216 Australian Government to Noel-Baker
Cablegram 192 CANBERRA, 26 July 1948
Your telegram 190.  Indonesia.
We agree that it would be helpful if United States and Belgian Governments could be persuaded to appoint outstanding persons to membership of Committee of Good Offices. At the same time, we do not think that such new appointments would of themselves in any way enhance prospects of an early and satisfactory settlement.
The causes of continued disagreement in negotiations lie too deep to to be affected to any great extent by the individual calibre of the members of the Committee of Good Offices. The dominating factors are on the one hand Republican determination to attain what has been the world over regarded as a just claim, and Dutch intransigence on the other.
As we understand it, the principal fear in the minds of Republican leaders has been that by accepting any of the Dutch offers made up to the present they would find themselves committed to participation in a provisional government of Indonesia enjoying nominal authority and doomed to an indefinite period of tutelage under Netherlands sovereignty. Such a turn of events would amount, in Republican eyes, to a virtual restoration of the status quo and would fail to recognise the position which the Republic has won for itself within Indonesia and in the eyes of the world. We believe it was mainly for purpose of allaying these Republican fears that Australian and United States members of Committee produced their proposals.  These proposals, while in some details perhaps unacceptable to the Netherlands would, in our view, provide sound basis for discussion and immediate agreement.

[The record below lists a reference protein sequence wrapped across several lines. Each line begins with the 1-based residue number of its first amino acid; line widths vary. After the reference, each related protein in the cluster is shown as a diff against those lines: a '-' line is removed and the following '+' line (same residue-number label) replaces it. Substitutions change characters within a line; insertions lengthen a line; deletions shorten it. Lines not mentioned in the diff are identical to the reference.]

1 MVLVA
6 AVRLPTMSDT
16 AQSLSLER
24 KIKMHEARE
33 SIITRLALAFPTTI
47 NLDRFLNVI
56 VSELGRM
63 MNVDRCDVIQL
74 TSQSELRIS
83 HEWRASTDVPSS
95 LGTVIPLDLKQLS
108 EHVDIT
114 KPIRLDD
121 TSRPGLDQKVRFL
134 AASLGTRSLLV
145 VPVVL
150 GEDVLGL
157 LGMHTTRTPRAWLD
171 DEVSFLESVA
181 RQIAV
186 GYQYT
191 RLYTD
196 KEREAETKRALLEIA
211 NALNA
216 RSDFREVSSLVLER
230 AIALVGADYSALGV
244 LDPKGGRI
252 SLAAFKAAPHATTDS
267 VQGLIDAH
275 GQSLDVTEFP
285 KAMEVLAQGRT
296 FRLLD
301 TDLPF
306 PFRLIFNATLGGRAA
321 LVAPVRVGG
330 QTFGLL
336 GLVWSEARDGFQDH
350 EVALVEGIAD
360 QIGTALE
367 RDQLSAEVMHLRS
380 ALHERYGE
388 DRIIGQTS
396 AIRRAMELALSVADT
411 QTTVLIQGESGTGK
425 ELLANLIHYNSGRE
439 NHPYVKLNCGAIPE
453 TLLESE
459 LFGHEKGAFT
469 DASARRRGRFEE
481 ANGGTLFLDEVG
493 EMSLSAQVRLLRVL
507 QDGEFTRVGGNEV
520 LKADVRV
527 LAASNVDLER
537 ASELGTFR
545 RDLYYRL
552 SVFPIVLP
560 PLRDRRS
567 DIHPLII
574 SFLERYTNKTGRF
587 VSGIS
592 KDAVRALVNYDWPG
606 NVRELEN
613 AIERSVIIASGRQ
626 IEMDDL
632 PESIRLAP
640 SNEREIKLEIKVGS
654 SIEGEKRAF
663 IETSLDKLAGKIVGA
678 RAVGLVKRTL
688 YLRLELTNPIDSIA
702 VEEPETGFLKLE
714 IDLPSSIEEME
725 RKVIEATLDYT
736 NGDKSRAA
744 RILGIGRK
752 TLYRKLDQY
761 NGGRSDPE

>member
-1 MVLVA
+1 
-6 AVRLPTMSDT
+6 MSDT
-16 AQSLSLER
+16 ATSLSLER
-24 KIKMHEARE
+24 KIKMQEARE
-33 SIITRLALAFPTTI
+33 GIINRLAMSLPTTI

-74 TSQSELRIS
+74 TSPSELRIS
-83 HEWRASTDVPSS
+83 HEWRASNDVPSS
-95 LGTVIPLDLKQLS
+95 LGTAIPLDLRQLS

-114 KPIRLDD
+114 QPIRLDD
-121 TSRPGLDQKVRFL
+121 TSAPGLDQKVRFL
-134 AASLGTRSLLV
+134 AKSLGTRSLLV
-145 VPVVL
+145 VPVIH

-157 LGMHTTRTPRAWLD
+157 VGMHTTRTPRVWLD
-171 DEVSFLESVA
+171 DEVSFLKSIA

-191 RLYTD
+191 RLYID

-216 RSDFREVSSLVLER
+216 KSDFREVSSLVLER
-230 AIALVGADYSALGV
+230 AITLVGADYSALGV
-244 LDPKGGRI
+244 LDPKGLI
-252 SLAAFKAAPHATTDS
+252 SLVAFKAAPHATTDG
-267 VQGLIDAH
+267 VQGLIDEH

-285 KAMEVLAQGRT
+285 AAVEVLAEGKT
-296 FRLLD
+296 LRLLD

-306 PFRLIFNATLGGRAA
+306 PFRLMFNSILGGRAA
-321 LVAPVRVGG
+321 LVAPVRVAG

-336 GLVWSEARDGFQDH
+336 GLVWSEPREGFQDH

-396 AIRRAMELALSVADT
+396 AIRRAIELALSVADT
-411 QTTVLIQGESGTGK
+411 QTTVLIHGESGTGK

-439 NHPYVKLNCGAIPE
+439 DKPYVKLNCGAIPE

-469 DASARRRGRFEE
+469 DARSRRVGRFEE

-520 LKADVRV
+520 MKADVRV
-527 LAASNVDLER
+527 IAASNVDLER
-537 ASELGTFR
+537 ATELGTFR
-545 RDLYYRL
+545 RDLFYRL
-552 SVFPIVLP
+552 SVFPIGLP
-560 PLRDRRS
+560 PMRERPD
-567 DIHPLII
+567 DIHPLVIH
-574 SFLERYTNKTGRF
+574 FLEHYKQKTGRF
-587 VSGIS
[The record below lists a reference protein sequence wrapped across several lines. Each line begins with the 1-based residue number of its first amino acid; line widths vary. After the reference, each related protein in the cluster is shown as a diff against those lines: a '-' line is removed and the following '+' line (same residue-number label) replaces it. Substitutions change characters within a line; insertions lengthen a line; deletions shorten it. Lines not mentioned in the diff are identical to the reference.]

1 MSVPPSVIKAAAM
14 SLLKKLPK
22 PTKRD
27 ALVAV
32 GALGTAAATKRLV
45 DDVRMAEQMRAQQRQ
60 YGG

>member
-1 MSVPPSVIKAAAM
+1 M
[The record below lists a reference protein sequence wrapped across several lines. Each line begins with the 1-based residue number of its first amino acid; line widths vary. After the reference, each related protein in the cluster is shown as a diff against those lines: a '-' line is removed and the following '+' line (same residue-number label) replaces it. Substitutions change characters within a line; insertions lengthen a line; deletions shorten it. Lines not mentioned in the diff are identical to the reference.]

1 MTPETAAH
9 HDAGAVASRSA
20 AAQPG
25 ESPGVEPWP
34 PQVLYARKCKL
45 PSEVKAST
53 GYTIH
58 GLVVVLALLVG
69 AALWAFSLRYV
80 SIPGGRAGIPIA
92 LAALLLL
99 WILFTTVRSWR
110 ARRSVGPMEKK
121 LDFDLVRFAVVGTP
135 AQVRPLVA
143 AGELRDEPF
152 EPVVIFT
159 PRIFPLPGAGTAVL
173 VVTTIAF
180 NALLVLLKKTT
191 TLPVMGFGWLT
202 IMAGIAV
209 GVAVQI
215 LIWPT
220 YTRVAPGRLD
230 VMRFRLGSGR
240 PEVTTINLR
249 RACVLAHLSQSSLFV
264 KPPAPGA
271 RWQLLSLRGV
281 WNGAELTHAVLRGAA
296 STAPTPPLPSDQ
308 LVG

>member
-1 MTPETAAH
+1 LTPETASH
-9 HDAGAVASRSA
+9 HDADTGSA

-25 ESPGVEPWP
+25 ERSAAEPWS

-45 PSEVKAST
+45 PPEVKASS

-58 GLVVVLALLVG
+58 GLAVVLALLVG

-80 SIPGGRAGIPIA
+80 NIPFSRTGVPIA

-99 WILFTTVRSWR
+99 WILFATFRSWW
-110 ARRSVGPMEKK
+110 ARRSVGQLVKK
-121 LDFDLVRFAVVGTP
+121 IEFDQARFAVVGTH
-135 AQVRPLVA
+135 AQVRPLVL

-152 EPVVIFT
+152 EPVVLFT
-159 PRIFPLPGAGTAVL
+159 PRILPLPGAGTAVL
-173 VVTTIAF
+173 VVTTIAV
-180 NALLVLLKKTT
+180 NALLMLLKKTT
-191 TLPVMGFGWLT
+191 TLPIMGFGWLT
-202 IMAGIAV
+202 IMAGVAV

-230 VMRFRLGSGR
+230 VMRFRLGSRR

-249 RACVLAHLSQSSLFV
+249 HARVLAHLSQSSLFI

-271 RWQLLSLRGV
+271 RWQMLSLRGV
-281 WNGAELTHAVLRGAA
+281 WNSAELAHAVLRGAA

Notwithstanding unqualified refusal of Netherlands Government to consider them up to the present, we still believe that, if there is to be any settlement at all, the Netherlands will have to accept some of them, possibly as part of the plan which they are reported to have been discussing with Dr. Hatta.
If the Dutch can be persuaded to meet the Republicans to some extent on (a) powers to be exercised by provisional government and (b) prospective date for elections and/or handing over of sovereignty to United States of Indonesia, we feel that other difficulties might be quickly resolved.
While the dominating factor in the negotiations has been Dutch intransigence, this is directly due in our view to encouragement the Dutch have received from the negative attitude in and outside the Security Council of all Western powers. The Indonesian situation will continue to deteriorate unless the Dutch are pressed to accept early settlement as one of the steps which must urgently be taken to prevent further inspired political disturbance in this area.